Out of the adversity created by the recent pandemic, could come an opportunity. I referred to this opportunity last week when I alluded to the “supply chain” that brings us our food.
I concentrate on the main local protein supply chain- beef. In BC, a recent study of food security cited a 64% self-reliance on meat and alternatives. But in food grain we are only 14% self- reliant. In fruit, this figure is 159%, and dairy 57%.
These gaps are the opportunities I speak of.
In the US, and I think here too, retail prices of meat is going up significantly while the rancher is getting less that before the crisis (pandemic).
Producers are faced with keeping the cattle longer on feed when they are ready for slaughter which costs more and blocks immature cattle from having space to be placed to grow.
What does it take to turn this adversity into an opportunity? It will take leadership, risk taking, and ingenuity to say nothing of the entrepreneurship required to construct the businesses and the business relationships (strategic alliances).
We in the beef cattle business have become complacent because some large businesses , the feedlots and the abattoirs, have willingly taken our product, mostly calves and some older cattle readied for the finishing part of getting the cattle ready for slaughter.
The large packing plants thrive on mass production such that workers often have poor pay and working conditions. The Tyson plants in the US have 4500 workers with COVID-19. There have been 18 deaths and there is no paid sick leave for the workers.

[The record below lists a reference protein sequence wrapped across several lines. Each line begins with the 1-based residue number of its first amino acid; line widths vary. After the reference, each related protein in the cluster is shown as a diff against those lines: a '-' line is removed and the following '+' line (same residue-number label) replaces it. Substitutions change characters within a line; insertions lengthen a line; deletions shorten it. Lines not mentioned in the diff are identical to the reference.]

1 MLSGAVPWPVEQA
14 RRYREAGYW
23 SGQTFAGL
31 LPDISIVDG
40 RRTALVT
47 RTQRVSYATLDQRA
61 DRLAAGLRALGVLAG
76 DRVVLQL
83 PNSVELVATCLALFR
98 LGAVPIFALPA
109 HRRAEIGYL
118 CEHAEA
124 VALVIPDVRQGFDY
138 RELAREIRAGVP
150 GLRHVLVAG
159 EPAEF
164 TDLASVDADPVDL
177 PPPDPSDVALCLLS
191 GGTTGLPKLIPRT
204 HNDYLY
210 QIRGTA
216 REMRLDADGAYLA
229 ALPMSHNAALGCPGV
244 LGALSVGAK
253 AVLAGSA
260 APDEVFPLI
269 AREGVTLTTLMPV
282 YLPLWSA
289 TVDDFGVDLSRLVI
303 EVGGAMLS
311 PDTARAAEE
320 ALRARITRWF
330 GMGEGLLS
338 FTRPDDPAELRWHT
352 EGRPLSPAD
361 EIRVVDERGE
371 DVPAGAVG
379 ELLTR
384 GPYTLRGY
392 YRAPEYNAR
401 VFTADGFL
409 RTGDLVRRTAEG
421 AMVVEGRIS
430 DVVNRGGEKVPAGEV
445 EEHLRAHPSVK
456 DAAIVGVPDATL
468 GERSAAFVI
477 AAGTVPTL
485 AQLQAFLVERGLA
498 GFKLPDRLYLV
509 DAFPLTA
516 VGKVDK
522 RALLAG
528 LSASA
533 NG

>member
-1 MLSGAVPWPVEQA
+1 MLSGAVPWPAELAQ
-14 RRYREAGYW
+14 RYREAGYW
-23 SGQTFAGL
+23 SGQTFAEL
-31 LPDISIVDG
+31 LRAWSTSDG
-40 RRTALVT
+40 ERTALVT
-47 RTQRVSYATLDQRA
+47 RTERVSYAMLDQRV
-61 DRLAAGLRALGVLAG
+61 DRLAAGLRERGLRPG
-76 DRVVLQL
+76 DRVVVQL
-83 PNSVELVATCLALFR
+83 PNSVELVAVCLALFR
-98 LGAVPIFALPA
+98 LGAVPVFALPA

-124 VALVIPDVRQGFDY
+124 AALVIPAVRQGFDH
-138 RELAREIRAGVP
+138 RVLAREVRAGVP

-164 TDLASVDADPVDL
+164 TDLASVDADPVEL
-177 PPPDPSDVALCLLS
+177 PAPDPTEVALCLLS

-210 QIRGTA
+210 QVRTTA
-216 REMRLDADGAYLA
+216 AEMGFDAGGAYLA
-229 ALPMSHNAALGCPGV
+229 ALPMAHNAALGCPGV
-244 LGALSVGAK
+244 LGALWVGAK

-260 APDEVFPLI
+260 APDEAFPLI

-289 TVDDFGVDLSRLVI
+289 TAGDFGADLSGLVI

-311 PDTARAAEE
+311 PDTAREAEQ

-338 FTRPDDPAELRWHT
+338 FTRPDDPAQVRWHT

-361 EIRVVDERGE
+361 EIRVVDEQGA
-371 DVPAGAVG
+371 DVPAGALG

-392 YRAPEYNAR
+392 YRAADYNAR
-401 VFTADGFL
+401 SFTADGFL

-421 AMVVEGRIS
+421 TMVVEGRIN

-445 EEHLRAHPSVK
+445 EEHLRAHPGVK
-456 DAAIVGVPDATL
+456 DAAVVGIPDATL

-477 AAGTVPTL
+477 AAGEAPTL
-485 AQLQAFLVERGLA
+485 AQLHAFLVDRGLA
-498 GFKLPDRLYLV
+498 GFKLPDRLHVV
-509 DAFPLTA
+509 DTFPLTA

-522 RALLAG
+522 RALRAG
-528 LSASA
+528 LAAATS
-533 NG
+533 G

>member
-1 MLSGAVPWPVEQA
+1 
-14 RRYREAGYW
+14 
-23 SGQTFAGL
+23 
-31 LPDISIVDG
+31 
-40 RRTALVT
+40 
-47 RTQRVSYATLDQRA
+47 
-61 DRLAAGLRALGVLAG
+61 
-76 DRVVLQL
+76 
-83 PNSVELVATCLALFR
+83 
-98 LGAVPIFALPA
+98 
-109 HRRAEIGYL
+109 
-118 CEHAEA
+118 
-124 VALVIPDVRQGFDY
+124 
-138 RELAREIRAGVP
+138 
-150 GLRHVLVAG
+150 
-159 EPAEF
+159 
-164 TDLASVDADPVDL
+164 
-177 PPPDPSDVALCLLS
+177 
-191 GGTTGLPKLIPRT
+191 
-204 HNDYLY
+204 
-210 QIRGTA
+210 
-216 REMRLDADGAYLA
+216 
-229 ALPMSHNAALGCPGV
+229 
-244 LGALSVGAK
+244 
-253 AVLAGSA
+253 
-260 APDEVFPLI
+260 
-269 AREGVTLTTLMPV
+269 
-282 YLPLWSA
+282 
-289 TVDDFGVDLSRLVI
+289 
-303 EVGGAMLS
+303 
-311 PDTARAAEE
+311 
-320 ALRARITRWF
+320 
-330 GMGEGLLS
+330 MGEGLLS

It is hard to have workers six feet apart the way the “disassembly” plants are designed for maximizing productivity.
This opportunity might be for smaller abattoirs which concentrate on a safe, humanely raised and finished meat product.
If we continue to pay attention to the health of all the links in the production and supply chain, and link value (healthy) to the chain, then we have a product with a place in the supply of a major food product for us at home and in the world.
We need to collaborate –producers, processors, and marketers- to rebuild the food supply system. More diversity in size and location should make the overall system more resilient under pressure than the current system is.
To do this there will need to be an attitude shift that we want to work together to build a stronger chain of supply. You know the story that a chain is only as strong as its weakest link.
Collaboration, that is working with others in the interest of all involved, will be the business and social value that underpins rebuilding this part of the economy. Too few(big) players may be the weak link as we are seeing now.
I said at the beginning, retail prices of meat are going up but the cattle producers are losing money. The news has just reported that in the US, the Justice department is examining this dilemma. Something is rotten in the meat supply chain.
Producers need well integrated alternatives and which serve a different market, and which reflects the reality that we are all in this together: producers, processors and retailers.